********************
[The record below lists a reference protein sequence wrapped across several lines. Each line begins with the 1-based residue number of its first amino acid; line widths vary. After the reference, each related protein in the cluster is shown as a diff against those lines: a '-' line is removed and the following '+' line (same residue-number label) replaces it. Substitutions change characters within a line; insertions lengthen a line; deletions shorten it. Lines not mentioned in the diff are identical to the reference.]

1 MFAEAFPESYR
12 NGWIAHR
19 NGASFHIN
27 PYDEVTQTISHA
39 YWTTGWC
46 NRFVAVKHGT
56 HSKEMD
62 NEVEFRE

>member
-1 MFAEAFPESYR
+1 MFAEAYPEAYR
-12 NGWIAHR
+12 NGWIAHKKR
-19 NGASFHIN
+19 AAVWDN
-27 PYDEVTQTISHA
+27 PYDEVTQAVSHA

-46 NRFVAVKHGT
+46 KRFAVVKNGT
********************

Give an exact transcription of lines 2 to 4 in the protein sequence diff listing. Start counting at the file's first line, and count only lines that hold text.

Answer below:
1 MFAEAFPESYR
12 NGWIAHR
19 NGASFHIN